Easy Fundamental Analysis Part 3

In this video, the speaker explains why traders should bother with Fundamental Analysis at all even if it belongs in the past and appears to have no predictive value. The reason is risk reduction, where risk equals volatility. If you can't view the trading video above, you can watch it here.

He goes on to say that the formula for return on equity answers a number of questions. Since return on equity is net income over owner's or shareholder's equity, the equation tells you if a certain company is making sales and how successfully they are making their profits.

ROE for some companies cannot be calculated, however. This does not mean that the company has no owner's equity, it's most likely that the company has no net income. The speaker says that having no income is not necessarily a bad thing if the trader is comfortable with risk.

If the company has no income, what parameters would allow the trader to estimate the company's value? Parameters are based not on past performance alone, but also on future performance. But the problem with future expectations, the speaker states, is they equal risk, which equals volatility.

Valuing a stock based on what it will do in the future without taking into account impact of past performance will produce volatility.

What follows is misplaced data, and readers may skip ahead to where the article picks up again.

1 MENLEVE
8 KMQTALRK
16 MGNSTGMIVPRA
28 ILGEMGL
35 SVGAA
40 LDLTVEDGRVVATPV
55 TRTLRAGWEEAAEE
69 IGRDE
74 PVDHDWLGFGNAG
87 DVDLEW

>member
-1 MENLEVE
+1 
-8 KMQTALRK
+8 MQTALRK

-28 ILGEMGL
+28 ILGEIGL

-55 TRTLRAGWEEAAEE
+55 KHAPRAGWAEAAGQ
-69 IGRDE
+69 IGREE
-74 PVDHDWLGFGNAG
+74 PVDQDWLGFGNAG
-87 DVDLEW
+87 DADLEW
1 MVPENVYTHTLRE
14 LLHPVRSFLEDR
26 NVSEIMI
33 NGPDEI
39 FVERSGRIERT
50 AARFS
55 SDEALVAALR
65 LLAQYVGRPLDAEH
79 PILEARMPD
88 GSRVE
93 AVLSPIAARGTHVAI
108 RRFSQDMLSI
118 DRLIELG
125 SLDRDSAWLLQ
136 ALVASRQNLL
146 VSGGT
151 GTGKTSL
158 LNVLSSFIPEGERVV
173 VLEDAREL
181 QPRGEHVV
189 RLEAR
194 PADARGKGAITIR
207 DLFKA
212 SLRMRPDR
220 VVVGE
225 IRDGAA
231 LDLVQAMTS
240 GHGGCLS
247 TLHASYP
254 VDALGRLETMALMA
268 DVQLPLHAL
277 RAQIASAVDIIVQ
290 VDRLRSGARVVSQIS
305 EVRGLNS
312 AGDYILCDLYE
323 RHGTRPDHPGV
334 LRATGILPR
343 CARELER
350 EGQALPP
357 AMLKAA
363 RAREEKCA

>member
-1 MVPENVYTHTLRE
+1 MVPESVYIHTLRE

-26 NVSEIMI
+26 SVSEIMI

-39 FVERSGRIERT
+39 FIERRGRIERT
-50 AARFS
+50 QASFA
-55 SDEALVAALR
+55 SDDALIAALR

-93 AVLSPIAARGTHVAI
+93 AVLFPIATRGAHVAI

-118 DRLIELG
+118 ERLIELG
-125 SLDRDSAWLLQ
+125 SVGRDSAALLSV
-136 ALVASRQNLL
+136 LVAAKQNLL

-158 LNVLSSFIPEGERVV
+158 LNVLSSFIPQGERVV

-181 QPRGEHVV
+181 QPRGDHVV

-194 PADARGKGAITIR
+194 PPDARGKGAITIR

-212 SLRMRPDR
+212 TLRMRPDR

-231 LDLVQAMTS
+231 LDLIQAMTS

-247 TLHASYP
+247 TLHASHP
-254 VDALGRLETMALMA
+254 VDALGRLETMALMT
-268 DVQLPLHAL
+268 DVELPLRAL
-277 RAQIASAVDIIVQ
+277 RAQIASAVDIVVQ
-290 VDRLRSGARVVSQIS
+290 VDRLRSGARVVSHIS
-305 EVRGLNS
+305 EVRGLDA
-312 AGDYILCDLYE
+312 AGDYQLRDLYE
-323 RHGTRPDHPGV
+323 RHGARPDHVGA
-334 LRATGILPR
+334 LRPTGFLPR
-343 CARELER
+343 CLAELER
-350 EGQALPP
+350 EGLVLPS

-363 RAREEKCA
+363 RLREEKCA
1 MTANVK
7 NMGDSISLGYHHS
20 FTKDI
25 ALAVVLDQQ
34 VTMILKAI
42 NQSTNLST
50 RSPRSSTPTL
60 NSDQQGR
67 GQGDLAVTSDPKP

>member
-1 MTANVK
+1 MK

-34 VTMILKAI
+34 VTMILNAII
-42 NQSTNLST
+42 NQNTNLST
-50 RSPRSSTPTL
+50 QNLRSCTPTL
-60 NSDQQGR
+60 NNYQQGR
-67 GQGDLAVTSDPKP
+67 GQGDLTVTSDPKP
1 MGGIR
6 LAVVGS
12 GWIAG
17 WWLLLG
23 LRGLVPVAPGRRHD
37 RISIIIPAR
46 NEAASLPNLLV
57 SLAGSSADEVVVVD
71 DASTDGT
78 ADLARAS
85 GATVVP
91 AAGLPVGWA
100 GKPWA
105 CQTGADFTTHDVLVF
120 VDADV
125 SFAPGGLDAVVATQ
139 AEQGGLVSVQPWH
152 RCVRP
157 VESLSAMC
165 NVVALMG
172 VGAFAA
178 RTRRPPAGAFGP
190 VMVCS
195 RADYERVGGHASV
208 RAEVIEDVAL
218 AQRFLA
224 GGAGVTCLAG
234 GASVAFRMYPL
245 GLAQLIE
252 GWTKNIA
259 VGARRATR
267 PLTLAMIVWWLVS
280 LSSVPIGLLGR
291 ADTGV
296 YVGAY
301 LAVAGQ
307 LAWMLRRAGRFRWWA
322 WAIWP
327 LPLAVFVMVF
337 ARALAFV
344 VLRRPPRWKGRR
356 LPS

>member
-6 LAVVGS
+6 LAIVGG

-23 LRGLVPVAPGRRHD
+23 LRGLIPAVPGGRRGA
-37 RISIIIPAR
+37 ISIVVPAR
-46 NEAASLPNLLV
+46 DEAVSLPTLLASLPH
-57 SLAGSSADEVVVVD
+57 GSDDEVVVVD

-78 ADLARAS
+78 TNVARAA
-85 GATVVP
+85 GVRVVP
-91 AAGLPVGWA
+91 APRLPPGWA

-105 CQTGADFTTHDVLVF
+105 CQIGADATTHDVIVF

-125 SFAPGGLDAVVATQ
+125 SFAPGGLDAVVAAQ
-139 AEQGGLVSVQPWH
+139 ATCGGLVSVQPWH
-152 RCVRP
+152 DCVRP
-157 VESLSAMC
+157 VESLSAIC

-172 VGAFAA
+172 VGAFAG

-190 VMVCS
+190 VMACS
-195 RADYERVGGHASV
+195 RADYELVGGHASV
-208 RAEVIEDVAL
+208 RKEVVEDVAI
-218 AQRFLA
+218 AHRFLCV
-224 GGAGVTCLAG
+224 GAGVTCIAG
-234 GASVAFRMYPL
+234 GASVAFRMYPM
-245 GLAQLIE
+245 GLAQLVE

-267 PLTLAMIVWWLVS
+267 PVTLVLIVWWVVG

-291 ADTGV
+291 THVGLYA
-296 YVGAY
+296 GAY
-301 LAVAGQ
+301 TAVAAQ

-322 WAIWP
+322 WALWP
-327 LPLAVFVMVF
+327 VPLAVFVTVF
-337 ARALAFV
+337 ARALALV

Another question raised is about context and extremes. Investing in a stock with a very high or a very low ROE means you are investing on “statistical outliers” within an industry group, which should be avoided.

The speaker share his own strategy for selecting stocks. He says that he tends to look for an ROE benchmark that is equal to anywhere between 10 to 40 percent greater than the industry ROE. Information about stocks that fit these specifications is widely available.

This method of filtering ROE allows the trader to look at stocks with fundamental performance while cutting off the extremes. Extremes are pruned to avoid getting into highly speculative stocks. Stocks without a track record of good performance are also taken out of the equation.

The trader is left with stocks that have a high probability of continuing to perform above market standards.

Fundamental Analysis the Easy Way Part 3 Quotes

There are companies out there with an incalculable ROE. Is it because they have no owner's equity? No, it is most likely because they have no net income.

What happens when traders are caught in expectations is: Expectations = risk = volatility.

If you have an ROE that's really really high or very very low, what you are really investing in are the statistical outliers within an industry group.

I set a benchmark of an ROE that is equal to anywhere between 10 to 40 percent greater than its industry itself. You can get a very wide selection of stocks...that have a very high probability of continuing to perform above what we might just get from the market itself.

Submitted by YouTube Trader on Fri, 07/22/2011 - 00:01

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